Thursday, November 29, 2012

'Elementary' Review - 1.08 The Long Fuse

        On the newest episode of CBS' Elementary, Sherlock investigates an explosion that kills two people at a high-end PR firm and discovers a crime that's been lying dormant for years; and Watson encourages Sherlock to finally pick a sponsor.

        Lisa Edelstein is perhaps the biggest name guest star the show has brought on for a case-of-the-week story. Sure, other big TV names like Anika Noni Rose or Callie Thorne have also appeared. But in those two instances, those characters were separate from the intricate details and were more or less employed to highlight new characters nuances and add depth to the backstories of Lucy Liu's Watson and Aidan Quinn's Captain Gregson. This episode instead used Edelstein as the predominate focus of the main case which made the closing reveal of her being the murderer seem inevitable, predictable and too lackadaisical. The concept of casting noticeable character actors in the guilty roles is one very common throughout the whole police procedural genre. If the first person the detective interviews isn't the killer, then it surely will be the guest star with the biggest name. Earlier episodes - like "Rat Race" and "Lesser Evils" - the show already used this plotting of casting recognizable character actors from cable series in small or trivial roles who, in the final act are revealed to be the true culprit. Unfortunately, the series has fallen into this rut and made it very predictable to determine who the killer is before Sherlock actually deduces it.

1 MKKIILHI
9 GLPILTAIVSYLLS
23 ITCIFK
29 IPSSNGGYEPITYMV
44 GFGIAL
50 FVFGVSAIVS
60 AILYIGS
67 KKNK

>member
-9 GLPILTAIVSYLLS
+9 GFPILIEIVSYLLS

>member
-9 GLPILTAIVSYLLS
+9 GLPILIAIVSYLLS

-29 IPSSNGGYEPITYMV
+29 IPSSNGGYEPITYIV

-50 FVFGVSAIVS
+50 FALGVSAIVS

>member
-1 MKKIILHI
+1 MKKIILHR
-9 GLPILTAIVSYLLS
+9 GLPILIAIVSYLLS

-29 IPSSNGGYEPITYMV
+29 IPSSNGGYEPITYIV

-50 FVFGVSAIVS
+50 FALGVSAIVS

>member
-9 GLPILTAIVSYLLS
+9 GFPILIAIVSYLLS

The show over the course of these first few episodes has made it point to show that Sherlock and Watson are together for only a limited time. This was especially highlighted in this episode as Watson urged and forced Sherlock to choose a sponsor. On one hand, this made me happy because it allowed Lucy Liu to once again be a part of the main investigation instead of off during her own side stuff in the past few weeks. However, the message and theme used in this episode came across as too heavy handled. It was perfectly clear that she is leaving soon in the first few minutes but the episode decided to make that small idea into an episode's entire plot. It wasn't bad but it felt too bland and drawn-out with no real payoff. It does make the inevitable episode where she intends to leave very interesting because I want to know how the show will justify keeping the pairing intact.

So what did everyone think of the episode? How disappointed were you that Lisa Edelstein was the killer? Share your thoughts in the comments.